PROJECT – STRAKER GANSEY IN SHRINKING COTTON

More from the missing month of June. This originally appeared on 23 June 2004.

PROJECT – STRAKER GANSEY IN SHRINKING COTTON

The summer has finally arrived and it’s cotton knitting season, so I thought I’d show off my project from early last winter (I’m seasonally dyslexic). I’ve always had a yen to knit up Penny Straker’s Inverness Gansey, but had never found the right wool to use:

invrness.gif

In a fit of serendipity, I ran across one of the naturally dyed, guaranteed to shrink cotton yarns at a recent clearance sale at my local yarn store: Marks & Kattens Indigo Jeansgarn. Although the yarn was cotton and not wool, the two meshed in my mind. So I went about messing with the pattern, taking into consideration:

  1. It wasn’t intended for cotton
  2. It wasn’t intended for a shrink-to-fit cotton
  3. The sizing is for men
  4. My gauge both before and after shrinkage wasn’t a match to the pattern

But challenge is the frosting on my cake, and I loved the thought of the indigo yarn slowly fading along the crisp cable and King Charles Brocade pattern edges like jeans seams do. I plunged ahead, knitting up the required swatch.

The length of my test swatch shrank about 5% the first wash, but continued to shrink in each of two successive washes/volcano drys. Total shrinkage after three washes was on the order of 8-9%, so I figured that the 10% shrinkage listed on the label was close enough. Width shrinkage was on the order of 1-2%. Minimal.

I’m a little handicapped in writing this up because my copy of Inverness is tucked away in the storage cubby along with all of my yarn and pattern stash. I recall the pattern was written for worsted weight, with a recommended gauge (in stockinette) of 5 stitches per inch. My yarn was listed as a DK, but it was a rather robust DK, closer to worsted than to sport weight. Also, because I planned for shrinkage, I figured that knitting it a bit loosely wouldn’t matter. My gauge swatch results bore this out.

So I went ahead. I recall that there was quite a bit of ease in the largest size (a men’s 42). I did add a little over an inch of width to the body. That wasn’t hard because the sleeves are dropped sleeves and aren’t set in. I made the seed stitch panels on the side under the arm each 3 stitches wider. No fuss.

Now, the sweater was long to begin with, but I’m tall. I decided I wanted to keep it long, so I added 10% to the length measurements. That means that I knit around 30 inches of body. I also added to the sleeves (more on this below). Having done my adjustments, I cast on and knit away merrily.

This was one of the most enjoyable, fun sweater patterns I’ve done in quite a while. The texture patterns, while visually complex were quick and easy to memorize. The yarn was a dream. Yes, as a naturally dyed guaranteed-to-fade indigo, the dye crocks and comes off on one’s hands, needles, stitch markers, but cleanup was quick. I avoided sitting on the chair with the light upholstery and washed my hands after each session. And yes, it’s a cotton and relatively un-stretchy, and working cables in it is more of a pain than working cables in a nice, elastic wool – but the thing really flew. Here’s the result:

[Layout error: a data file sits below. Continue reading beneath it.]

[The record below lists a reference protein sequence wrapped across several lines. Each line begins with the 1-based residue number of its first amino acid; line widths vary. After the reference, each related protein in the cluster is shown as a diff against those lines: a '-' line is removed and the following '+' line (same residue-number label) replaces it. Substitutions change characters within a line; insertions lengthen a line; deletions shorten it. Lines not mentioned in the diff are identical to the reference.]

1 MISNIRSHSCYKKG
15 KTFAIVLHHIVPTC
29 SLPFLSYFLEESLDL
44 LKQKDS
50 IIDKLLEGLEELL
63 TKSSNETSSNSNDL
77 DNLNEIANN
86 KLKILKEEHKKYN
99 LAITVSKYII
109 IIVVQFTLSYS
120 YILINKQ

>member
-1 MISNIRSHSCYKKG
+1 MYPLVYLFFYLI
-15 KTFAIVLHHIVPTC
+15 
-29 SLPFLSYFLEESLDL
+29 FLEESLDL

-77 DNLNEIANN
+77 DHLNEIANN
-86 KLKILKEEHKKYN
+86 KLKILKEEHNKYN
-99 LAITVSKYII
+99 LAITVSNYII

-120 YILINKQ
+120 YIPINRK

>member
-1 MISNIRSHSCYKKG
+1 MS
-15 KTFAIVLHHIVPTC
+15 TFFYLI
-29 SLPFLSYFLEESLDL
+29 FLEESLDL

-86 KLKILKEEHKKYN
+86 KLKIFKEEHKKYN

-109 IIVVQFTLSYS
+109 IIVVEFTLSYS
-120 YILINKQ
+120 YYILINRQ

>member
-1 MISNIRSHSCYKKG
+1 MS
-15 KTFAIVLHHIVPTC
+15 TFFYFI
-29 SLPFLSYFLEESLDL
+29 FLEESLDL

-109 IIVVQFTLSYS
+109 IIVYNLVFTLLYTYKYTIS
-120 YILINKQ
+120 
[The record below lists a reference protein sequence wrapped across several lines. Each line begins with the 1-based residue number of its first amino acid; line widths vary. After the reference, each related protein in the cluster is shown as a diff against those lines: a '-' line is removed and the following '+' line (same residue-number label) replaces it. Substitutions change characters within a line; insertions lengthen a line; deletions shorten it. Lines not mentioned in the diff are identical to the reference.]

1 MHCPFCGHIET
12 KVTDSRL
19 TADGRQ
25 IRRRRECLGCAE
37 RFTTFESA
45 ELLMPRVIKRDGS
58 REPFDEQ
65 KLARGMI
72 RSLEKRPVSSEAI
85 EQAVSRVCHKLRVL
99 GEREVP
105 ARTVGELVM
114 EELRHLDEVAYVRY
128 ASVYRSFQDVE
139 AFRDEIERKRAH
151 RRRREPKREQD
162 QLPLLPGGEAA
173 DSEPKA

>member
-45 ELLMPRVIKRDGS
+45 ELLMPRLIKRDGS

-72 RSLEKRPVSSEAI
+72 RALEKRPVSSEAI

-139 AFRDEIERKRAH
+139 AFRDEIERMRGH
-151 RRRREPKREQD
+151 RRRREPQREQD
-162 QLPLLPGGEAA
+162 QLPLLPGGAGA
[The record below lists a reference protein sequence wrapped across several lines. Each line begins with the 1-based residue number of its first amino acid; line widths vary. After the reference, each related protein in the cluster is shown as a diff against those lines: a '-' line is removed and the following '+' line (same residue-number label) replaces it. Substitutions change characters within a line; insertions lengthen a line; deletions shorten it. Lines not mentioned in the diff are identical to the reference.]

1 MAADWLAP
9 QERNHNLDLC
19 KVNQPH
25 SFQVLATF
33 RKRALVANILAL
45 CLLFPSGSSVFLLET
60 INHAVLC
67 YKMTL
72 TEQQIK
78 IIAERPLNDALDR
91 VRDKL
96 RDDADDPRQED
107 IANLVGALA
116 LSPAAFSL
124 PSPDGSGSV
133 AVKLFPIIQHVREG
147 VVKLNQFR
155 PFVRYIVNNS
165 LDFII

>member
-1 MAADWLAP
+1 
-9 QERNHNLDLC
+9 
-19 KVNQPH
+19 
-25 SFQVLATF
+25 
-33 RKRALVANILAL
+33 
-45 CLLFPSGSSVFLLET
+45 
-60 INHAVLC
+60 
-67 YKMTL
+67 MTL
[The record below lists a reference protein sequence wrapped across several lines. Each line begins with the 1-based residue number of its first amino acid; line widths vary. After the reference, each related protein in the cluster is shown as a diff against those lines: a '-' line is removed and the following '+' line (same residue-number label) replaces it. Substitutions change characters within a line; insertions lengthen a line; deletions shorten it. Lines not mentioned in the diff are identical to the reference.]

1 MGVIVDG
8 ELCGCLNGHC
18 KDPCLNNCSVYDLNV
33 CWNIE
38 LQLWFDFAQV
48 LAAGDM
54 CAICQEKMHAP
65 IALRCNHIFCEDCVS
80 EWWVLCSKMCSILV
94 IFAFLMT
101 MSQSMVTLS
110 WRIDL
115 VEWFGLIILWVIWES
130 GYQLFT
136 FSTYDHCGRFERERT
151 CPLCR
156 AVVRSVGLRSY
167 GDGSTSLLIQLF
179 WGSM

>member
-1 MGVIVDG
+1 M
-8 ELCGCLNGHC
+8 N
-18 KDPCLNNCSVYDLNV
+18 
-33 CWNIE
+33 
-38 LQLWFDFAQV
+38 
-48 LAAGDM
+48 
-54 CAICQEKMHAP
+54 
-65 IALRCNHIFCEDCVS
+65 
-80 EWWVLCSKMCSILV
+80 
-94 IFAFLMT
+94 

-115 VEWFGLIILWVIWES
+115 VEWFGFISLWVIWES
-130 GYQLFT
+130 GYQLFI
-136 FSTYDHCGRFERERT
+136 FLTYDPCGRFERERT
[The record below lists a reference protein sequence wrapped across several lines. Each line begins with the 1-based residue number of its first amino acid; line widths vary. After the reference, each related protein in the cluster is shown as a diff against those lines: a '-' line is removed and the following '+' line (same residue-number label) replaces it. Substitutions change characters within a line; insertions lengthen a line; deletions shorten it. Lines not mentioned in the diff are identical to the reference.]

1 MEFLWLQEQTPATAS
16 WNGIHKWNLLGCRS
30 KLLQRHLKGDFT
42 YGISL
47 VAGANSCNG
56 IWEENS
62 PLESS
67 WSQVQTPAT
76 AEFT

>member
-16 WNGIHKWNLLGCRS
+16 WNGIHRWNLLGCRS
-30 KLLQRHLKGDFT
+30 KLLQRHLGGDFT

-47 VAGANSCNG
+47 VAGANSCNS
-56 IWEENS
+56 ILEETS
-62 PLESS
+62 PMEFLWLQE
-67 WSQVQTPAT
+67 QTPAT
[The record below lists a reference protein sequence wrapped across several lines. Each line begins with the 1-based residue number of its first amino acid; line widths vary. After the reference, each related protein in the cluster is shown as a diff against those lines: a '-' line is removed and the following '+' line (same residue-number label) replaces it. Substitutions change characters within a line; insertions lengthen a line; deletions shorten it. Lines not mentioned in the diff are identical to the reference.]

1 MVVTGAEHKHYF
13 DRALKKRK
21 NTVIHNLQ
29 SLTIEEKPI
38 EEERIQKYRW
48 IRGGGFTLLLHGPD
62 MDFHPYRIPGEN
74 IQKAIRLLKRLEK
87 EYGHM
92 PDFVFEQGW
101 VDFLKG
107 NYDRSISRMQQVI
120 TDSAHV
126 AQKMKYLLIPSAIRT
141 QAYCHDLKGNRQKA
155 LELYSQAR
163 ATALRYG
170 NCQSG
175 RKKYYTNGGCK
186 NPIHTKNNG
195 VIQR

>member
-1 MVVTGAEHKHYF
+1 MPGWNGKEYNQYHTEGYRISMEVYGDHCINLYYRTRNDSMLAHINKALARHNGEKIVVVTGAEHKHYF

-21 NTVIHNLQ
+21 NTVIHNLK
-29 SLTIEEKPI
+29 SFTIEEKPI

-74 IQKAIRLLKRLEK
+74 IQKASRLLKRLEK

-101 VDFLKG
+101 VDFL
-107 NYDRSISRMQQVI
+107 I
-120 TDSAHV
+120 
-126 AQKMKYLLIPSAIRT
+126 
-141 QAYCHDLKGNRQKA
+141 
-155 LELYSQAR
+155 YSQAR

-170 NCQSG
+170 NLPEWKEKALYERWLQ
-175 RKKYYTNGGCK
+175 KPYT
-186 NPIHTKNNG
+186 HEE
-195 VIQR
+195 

gansey.jpg

I especially liked the small details that don’t show up in the photo. The ribbing bears a nifty little cable. There’s a row of eyelet welting above it, and just below the seed stitch mock saddle shoulders, and at the top of the sleeves. The sleeves are joined to the body by working a row of picked-up stitches along the shoulder line, then doing three needle bind-off to join those stitches to the live sleeve top stitches. All in all, tons of fun.

gansey-detail.jpg

Apologies for the color in this detail shot. It’s tough to take a snap of something that’s dark blue without using studio type floodlights, even with a flash. The actual color is closer to the full view, above.

After my knitting was finished I washed my giant sweater as I had my swatch: hot water, cold rinse, followed by volcano heat in the dryer in the company of my navy blue sheets (so I wouldn’t have to worry about the sweater’s blue migrating to other things). Three trips through and I had achieved around the same percentage shrinkage as my test swatch.

I adore my finished sweater. It’s soft and supple, and the comfortable kind of baggy that only the most beloved an worn-out sweatshirts ever achieve. I can wear it indoors without something underneath in spring and summer, and layered over another shirt in the winter. (Were it wool, it would be too warm for all but winter wear indoors.) Even though it’s cotton and weighty compared to wool, the thing isn’t heavy and saggy. The color is fading as I anticipated. The exposed edges of the twist stitch cables and purls in the brocade are becoming lighter than the surrounding background. I’m looking forward to seeing this effect intensify over time. Plus I love being able to fling the thing into the washer and dryer instead of pampering it like I do most of my other sweaters.

I do have one miscalculation to report. Remember I said I added 10% to the sleeve length? That wasn’t a good idea. I had forgotten that I was starting with a man’s pattern. My sleeves are too long, even after shrinking. Eventually I’ll find the strength to pick out the seam, ravel back the excess and re-knit the cuffs. Someday…

One response

  1. My first Inverness G. was for my husband and looked exactly as the one in the Straker photo. My second was for me, and I used a heavier yarn. I’m still wearing it – and getting compliments on it – over 10 years later!

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